Three states are relaxing their physical distancing measures this week but Chief Minister Andrew Barr says no announcements will be made regarding lockdown restrictions in the ACT until National Cabinet meets on Friday (1 May).
Unlocking state and territory economies was not a race, Mr Barr told reporters on Tuesday morning (28 April), stressing that many states peeling back physical distancing requirements were repealing measures that were never in place in the ACT.
Mr Barr’s retort came after neighbouring NSW said two adults would be allowed to visit another home from Friday, prompting questions over whether the ACT would also loosen restrictions.
“It is important to note that jurisdictions that have moved already are really just releasing restrictions that were never put in place in the ACT, so a lot of them are just getting to the point that we have always been at,” Mr Barr said.
“No such restriction has ever been in place in the ACT. We never applied one, so NSW is catching up with us in that regard if you want to view this as a football competition or a race, but it is not.
“This is about public health and safety and cementing the gains we have made.”
The Chief Minister and ACT Health have consistently warned Canberrans against complacency over our decreasing COVID-19 figures after the territory’s most recent update reduced the number of active cases to two – a 95 per cent recovery rate.
“There is no prize for being the first to then have an outbreak and a cluster in the school system. That would, frankly, be devastating,” Mr Barr said.
“All it takes is one person to get us back to square one and undo everything that 425,000 people have been working to achieve over the last month, that is how fragile the situation is.
“One wedding in NSW – 35 cases. One bloody cruise ship and you can see the results of that. We still have to be cautious and we still have to be careful.”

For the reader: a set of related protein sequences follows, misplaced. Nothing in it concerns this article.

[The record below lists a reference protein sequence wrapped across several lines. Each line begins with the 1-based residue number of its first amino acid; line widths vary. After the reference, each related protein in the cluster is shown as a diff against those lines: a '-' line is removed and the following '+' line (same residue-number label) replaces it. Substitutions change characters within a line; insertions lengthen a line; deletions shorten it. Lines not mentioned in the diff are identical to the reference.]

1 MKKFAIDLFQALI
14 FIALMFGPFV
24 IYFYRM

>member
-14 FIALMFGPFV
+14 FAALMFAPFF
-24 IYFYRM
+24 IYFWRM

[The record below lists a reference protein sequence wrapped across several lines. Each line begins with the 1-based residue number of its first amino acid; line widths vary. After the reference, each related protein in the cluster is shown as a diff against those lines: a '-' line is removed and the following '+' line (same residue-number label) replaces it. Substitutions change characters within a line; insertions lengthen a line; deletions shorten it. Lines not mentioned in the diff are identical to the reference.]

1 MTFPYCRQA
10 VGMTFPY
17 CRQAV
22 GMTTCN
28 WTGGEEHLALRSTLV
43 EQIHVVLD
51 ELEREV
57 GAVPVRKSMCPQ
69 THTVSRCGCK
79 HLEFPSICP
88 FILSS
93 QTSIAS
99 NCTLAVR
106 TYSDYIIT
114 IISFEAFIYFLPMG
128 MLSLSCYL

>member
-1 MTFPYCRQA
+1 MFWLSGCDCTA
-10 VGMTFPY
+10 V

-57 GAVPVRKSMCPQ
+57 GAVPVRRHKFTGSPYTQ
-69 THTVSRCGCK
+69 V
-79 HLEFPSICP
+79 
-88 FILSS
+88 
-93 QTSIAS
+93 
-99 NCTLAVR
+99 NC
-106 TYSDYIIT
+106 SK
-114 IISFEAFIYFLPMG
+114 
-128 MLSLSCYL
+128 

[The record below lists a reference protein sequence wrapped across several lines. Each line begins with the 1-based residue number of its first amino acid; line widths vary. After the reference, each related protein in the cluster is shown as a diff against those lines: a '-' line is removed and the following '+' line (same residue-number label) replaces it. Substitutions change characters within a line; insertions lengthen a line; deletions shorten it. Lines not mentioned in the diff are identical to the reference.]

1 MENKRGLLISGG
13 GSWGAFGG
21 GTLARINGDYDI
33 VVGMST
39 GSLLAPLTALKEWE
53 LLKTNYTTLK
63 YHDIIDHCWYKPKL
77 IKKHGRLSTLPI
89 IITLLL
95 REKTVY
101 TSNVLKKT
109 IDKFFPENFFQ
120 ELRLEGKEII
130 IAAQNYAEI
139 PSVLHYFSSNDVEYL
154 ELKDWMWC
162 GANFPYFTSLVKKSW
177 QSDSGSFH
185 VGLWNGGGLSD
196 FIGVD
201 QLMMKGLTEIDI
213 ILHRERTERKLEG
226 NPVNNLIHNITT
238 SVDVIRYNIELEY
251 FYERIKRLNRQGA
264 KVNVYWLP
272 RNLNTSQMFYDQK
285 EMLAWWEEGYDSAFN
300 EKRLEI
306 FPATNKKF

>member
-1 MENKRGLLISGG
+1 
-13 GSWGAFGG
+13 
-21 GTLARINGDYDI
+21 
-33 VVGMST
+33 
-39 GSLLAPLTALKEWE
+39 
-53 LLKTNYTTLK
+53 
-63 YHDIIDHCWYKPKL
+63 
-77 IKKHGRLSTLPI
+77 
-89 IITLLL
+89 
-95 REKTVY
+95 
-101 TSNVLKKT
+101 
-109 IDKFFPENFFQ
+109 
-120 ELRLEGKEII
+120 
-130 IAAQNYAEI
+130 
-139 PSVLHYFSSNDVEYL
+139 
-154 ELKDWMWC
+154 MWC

If the strict imposition of the World Health Organisation’s criteria of two complete infection cycles (28 days) without a new case were the sole criterion for easing COVID-19 measures, no baseline lockdown measures would be removed for another month, Mr Barr said.
However, this would not be the case.
“If we apply that very strict standard then we are talking about the end of May where you would get to a position where you would have a considerable level of confidence about this,” he said.
“We are likely to move ahead of that, [but] we are taking this carefully in a considered way as we gradually release restrictions.”
National Cabinet will meet on Friday to discuss the progress being made on the four touted requirements before lockdown measures could be eased.
The four requirements include better contact tracing capabilities, scaling up of the healthcare system, a large increase in testing, and take up of the Government’s new coronavirus tracing app.
The app would need to be downloaded and installed by around 40 to 50 per cent of Australians for it to be effective in tracing and shutting down any local transmission of the virus, according to Chief Medical Officer Brendan Murphy.
While some Australians are concerned about their privacy and the security of their data, Mr Barr said that although he was initially skeptical, all of his security concerns have been addressed by the National Cabinet and he has since downloaded the app.
Further easement of current national baseline restrictions and an appropriate timeline over which they can occur will be on the agenda this Friday. In the meantime, Mr Barr says he will continue to listen to expert advice and not make any decisions on a whim because of any announcements other states make.
“People can look forward to, providing we stay on the current trajectory, the relaxation of some of the restrictions that are in place at the national baseline level,” he said.
“By the end of this week, I hope to be in a position to make further announcements in relation to the restrictions that are in place.”